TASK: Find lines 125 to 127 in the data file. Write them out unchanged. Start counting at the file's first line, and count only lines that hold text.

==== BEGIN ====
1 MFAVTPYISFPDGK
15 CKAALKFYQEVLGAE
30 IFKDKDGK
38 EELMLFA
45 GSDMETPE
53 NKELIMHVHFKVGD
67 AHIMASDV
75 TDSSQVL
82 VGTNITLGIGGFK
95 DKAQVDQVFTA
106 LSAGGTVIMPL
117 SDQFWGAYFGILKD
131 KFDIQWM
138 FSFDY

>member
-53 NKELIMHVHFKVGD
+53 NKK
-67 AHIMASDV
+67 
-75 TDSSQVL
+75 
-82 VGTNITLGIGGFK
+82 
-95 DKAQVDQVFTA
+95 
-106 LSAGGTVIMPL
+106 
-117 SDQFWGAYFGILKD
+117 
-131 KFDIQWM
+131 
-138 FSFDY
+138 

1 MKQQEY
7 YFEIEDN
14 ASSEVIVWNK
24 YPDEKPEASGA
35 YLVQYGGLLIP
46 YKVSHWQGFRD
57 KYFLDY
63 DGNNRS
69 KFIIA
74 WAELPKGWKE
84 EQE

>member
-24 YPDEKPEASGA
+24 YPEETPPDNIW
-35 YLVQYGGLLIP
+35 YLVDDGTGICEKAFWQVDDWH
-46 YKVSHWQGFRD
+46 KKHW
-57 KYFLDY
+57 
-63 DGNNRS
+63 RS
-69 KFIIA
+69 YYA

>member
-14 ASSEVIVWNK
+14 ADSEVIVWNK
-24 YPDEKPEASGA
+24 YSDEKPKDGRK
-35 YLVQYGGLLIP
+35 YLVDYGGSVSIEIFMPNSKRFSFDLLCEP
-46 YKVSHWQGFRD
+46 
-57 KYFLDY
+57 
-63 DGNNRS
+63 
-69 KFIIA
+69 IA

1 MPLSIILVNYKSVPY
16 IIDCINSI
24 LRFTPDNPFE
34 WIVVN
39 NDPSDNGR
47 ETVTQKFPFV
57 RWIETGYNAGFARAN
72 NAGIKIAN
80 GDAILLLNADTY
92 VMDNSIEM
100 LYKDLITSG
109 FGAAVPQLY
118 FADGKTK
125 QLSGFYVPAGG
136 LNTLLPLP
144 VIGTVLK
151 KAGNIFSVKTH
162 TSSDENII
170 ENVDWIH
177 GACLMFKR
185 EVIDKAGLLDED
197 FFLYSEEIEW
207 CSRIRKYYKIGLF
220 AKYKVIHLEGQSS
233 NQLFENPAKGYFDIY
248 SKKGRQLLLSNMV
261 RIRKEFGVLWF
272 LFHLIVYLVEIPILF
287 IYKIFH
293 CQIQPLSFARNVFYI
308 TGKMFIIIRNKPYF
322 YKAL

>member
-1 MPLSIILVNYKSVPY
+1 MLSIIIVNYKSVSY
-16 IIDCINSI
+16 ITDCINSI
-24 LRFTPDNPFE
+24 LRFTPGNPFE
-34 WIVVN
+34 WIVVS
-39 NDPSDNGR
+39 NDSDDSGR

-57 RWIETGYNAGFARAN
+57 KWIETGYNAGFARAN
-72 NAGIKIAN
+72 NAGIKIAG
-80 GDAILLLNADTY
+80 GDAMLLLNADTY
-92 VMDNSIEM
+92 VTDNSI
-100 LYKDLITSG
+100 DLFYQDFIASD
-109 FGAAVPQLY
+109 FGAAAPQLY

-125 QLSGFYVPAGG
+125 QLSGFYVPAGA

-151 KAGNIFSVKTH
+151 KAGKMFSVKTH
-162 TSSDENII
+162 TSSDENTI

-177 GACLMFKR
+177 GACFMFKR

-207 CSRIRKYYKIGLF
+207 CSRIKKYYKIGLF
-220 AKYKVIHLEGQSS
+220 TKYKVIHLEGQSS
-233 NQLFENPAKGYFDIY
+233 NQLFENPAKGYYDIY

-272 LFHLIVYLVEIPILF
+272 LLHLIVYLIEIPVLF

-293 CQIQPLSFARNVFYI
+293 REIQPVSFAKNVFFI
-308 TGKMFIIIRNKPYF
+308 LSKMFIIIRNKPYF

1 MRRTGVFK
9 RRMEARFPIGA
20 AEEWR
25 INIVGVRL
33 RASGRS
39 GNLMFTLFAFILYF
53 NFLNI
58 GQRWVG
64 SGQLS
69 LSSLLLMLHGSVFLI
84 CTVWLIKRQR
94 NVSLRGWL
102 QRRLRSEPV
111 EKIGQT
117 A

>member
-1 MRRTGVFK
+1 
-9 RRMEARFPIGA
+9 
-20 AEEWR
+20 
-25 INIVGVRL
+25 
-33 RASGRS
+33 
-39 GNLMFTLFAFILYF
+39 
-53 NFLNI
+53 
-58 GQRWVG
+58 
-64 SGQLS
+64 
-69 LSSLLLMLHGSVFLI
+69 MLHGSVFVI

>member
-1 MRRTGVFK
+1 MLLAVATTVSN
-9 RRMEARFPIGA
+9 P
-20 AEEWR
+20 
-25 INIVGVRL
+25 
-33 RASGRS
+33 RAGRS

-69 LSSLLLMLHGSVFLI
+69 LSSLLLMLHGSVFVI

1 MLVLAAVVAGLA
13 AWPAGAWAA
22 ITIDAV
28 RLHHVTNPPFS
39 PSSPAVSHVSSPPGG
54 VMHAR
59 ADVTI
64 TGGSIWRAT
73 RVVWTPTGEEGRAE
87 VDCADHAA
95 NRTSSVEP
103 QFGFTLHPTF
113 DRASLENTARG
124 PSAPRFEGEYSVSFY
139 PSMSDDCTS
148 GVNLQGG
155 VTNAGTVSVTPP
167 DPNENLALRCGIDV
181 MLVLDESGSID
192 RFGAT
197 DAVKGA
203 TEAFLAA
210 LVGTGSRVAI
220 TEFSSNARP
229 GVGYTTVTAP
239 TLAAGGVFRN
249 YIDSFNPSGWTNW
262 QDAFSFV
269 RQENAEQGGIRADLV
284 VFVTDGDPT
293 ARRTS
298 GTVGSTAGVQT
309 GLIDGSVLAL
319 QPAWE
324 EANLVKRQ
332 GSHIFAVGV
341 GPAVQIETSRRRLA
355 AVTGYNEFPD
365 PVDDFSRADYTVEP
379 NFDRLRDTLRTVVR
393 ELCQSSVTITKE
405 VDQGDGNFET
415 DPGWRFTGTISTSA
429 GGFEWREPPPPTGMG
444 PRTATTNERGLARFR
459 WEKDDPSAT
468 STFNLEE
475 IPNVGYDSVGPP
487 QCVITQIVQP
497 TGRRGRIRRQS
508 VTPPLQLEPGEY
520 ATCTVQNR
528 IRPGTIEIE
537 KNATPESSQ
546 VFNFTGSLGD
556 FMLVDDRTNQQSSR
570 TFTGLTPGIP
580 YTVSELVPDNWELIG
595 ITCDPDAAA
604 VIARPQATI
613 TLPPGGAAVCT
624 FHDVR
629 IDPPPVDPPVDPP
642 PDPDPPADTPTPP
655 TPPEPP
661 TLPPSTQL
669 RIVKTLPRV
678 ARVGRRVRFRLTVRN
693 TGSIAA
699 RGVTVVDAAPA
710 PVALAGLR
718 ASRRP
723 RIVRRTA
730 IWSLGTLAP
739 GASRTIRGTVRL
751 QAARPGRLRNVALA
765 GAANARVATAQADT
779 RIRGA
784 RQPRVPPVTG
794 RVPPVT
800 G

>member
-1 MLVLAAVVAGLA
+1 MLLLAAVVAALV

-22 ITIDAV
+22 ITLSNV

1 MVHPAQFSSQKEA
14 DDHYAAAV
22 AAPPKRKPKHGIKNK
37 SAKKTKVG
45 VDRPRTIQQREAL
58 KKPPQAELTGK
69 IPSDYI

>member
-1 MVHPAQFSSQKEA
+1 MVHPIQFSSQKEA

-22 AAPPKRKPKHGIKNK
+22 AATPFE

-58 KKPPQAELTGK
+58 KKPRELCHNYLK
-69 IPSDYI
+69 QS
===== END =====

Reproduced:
+100 DLFYQDFIASD
-109 FGAAVPQLY
+109 FGAAAPQLY